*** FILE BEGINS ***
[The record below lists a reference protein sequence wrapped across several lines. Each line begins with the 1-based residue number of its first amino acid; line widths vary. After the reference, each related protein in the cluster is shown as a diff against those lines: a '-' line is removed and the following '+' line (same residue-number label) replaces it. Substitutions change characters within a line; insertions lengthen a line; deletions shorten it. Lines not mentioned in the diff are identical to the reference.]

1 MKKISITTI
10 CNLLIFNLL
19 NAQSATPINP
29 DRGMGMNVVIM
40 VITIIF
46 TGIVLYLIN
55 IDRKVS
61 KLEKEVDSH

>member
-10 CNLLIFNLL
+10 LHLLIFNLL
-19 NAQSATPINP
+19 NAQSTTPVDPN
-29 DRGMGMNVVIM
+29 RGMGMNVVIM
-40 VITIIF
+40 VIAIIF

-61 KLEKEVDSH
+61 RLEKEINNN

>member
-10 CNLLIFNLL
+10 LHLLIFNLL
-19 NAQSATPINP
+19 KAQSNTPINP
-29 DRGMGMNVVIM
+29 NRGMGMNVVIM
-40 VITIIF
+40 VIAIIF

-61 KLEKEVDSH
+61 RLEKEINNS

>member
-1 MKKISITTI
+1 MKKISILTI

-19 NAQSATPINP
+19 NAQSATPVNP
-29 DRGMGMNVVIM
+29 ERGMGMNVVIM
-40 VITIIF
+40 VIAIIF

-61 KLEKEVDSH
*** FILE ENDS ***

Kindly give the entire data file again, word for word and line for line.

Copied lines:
[The record below lists a reference protein sequence wrapped across several lines. Each line begins with the 1-based residue number of its first amino acid; line widths vary. After the reference, each related protein in the cluster is shown as a diff against those lines: a '-' line is removed and the following '+' line (same residue-number label) replaces it. Substitutions change characters within a line; insertions lengthen a line; deletions shorten it. Lines not mentioned in the diff are identical to the reference.]

1 MKKISITTI
10 CNLLIFNLL
19 NAQSATPINP
29 DRGMGMNVVIM
40 VITIIF
46 TGIVLYLIN
55 IDRKVS
61 KLEKEVDSH

>member
-10 CNLLIFNLL
+10 LHLLIFNLL
-19 NAQSATPINP
+19 NAQSTTPVDPN
-29 DRGMGMNVVIM
+29 RGMGMNVVIM
-40 VITIIF
+40 VIAIIF

-61 KLEKEVDSH
+61 RLEKEINNN

>member
-10 CNLLIFNLL
+10 LHLLIFNLL
-19 NAQSATPINP
+19 KAQSNTPINP
-29 DRGMGMNVVIM
+29 NRGMGMNVVIM
-40 VITIIF
+40 VIAIIF

-61 KLEKEVDSH
+61 RLEKEINNS

>member
-1 MKKISITTI
+1 MKKISILTI

-19 NAQSATPINP
+19 NAQSATPVNP
-29 DRGMGMNVVIM
+29 ERGMGMNVVIM
-40 VITIIF
+40 VIAIIF

-61 KLEKEVDSH